On The Edge In Turkey

Elections in staunchly secular Turkey last week delivered an overwhelming victory to the Islamic-rooted Justice and Development Party. But the party's chairman, Recep Tayyip Erdogan, formerly a member of the radical Islamic Welfare party, has been banned from politics. He must now decide whether to appoint a prime minister or seek to change the Constitution so he can assume the post himself. He must also prove he has moderated his hard-line Islam-ist views. Last week news-week's Lally Weymouth sat down with Erdogan in Ankara. Excerpts:

WEYMOUTH: Do you have a vision of a different Turkey?

ERDOGAN: Yes, Turkey needs a new vision. I am going to try to change Turkey as I changed Istanbul when I was [mayor].

People in the West admire Turkey as a secular, democratic Muslim country. They are worried that your party is really an Islamic party that will change the character of the nation.

Our party is not Islamic. It is not based on religion. The Turkish media tried to place us in that category.

Would you like to be prime minister, or will you appoint someone?

Public opinion solved this on Nov. 3 [the day of the elections]. The public announced who should be the next prime minister, and the rest is the responsibility of the political world. I believe it will do its part.

How long would it take to change the Constitution or do whatever is necessary for you to become prime minister?

The president must consent [to amending the Constitution] or take the issue to a referendum.

You have said that you will review the IMF agreement that promised Turkey $1.6 billion in loans. What changes will you ask for?

[In] the social aspect of the agreement, which creates unemployment.

The Bush administration wants to change the regime in Iraq. Will your government let America use Turkish air bases and station troops here?

The U.N. decisions have a binding effect on us. If the goal is to remove weapons of mass destruction, Iraq appears to be willing to accept U.N. inspectors. If the reports of these inspectors are positive, the problem might be solved peacefully.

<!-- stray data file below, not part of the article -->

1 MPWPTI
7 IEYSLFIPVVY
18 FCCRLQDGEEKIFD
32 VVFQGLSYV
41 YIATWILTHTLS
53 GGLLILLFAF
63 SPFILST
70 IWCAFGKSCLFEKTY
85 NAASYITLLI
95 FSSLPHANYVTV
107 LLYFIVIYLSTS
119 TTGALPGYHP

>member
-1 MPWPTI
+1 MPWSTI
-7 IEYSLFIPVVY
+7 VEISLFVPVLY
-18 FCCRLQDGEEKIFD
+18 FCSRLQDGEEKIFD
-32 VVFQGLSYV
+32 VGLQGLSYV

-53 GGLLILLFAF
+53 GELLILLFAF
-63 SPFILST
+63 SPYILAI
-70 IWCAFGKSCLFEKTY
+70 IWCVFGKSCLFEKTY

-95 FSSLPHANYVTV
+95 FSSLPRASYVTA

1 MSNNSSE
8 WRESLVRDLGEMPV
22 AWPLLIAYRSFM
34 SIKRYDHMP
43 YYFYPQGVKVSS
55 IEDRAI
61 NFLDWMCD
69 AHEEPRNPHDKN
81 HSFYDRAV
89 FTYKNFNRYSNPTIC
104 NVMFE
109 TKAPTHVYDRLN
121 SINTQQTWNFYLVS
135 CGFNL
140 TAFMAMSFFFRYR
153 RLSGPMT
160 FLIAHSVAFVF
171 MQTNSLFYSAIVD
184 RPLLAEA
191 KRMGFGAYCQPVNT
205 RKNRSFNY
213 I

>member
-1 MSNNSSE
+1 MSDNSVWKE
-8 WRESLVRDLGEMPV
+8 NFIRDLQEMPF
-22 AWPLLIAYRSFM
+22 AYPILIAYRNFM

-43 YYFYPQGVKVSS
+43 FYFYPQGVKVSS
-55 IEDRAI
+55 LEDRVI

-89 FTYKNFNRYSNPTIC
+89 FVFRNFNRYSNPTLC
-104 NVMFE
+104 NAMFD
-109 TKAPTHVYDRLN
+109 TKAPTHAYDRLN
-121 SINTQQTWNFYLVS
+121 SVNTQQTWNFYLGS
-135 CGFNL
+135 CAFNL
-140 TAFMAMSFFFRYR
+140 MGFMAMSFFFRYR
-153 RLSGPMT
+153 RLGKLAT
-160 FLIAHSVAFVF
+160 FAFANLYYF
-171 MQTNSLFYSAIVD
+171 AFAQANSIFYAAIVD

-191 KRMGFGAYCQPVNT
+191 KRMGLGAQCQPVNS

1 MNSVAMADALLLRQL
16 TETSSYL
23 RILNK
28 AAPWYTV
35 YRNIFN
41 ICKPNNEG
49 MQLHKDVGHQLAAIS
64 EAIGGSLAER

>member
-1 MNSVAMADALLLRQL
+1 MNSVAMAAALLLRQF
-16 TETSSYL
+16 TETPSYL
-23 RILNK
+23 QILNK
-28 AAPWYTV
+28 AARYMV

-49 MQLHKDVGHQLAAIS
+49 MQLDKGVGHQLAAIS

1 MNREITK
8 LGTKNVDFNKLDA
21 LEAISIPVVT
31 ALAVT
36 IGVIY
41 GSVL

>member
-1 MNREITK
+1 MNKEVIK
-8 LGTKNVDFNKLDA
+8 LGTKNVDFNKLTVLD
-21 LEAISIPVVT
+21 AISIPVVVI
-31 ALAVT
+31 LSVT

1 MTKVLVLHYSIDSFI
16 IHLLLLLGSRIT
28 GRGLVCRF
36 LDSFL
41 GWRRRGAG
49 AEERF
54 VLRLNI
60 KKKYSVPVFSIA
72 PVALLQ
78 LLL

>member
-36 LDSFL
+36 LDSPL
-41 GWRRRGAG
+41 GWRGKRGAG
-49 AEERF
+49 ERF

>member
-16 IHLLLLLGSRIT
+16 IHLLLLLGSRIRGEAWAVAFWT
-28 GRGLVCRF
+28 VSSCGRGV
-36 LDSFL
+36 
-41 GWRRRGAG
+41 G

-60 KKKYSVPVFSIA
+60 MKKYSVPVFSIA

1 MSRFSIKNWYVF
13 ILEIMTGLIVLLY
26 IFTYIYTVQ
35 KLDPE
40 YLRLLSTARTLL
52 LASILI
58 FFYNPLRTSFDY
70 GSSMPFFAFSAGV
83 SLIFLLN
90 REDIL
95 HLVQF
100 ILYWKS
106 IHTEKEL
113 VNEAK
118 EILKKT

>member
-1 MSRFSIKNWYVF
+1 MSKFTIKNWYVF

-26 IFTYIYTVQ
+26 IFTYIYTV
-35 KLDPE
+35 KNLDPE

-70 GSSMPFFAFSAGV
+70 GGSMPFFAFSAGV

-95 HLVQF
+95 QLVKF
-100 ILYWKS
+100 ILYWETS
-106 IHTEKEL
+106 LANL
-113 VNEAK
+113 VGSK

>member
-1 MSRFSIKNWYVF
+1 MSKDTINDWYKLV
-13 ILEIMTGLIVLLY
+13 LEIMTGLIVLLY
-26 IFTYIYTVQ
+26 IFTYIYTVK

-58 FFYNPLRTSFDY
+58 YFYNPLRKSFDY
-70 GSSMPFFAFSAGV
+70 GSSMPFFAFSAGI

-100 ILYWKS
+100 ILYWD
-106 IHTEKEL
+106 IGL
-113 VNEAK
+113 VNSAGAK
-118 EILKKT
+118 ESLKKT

You and most of your party's leaders graduated from religious schools, which have been limited in number. Will you add more?

We don't intend to, but it's not right to close them either.

You said you intend to end the ban on women in Turkey wearing a head scarf to the office or to a university.

We must respect this right, as it is respected in the U.S. For example, my daughters [who wear head scarfs] cannot go to school in this country, but must go to school in the U.S.

You said your top priority will be for Turkey to join the European Union. Does that mean that you will continue human-rights and democracy reforms?

We have to reach the level of the Copenhagen criteria [for EU membership]. That means freedom of expression and religion, and ending the ban on broadcasting in one's mother tongue--for Kurds [and] everyone--and ending torture.

Will your party continue to build the strong relationship Turkey currently has with Israel?

The relationship with Israel will continue. We have made statements concerning Palestine because of the situation there. We're against all types of terrorism--from individual to state terrorism. We are by no means anti-Semitic.

In the past you said, "You cannot be secular and a Muslim at the same time. The world's 1.5 billion Muslims are waiting for the Turkish people to rise up, and we will rise up." Do you still believe that?

Islam is a religion. Secularism is just a style of management.

You said, "Democracy is just a means to an end." Do you still think so?

I think the same way.

You were put in jail for reading a poem: "The minarets are our bayonets; the mosques are our barracks; our believers are our soldiers."

The poem I read I've been reciting for the last 20 years.

People are worried that you have a hidden agenda and will undermine the secular state.

If my nation had such doubts about me, they would not have elected me... We have no hidden agenda.